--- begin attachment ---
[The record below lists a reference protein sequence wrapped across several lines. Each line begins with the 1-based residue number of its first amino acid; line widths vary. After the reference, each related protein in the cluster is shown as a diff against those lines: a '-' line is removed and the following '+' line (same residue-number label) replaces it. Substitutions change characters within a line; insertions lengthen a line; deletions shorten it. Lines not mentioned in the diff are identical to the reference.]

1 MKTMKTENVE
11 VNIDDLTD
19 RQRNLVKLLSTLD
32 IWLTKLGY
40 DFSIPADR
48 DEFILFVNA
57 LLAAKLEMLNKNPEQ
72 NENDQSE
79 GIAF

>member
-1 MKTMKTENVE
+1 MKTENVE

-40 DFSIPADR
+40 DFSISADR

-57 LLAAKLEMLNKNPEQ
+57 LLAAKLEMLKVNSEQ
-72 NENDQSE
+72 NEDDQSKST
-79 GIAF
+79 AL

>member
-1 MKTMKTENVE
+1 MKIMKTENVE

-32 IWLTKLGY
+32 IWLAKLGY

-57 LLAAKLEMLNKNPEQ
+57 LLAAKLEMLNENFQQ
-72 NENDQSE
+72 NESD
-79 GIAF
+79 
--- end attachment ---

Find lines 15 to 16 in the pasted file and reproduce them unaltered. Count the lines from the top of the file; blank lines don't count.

+40 DFSISADR

-57 LLAAKLEMLNKNPEQ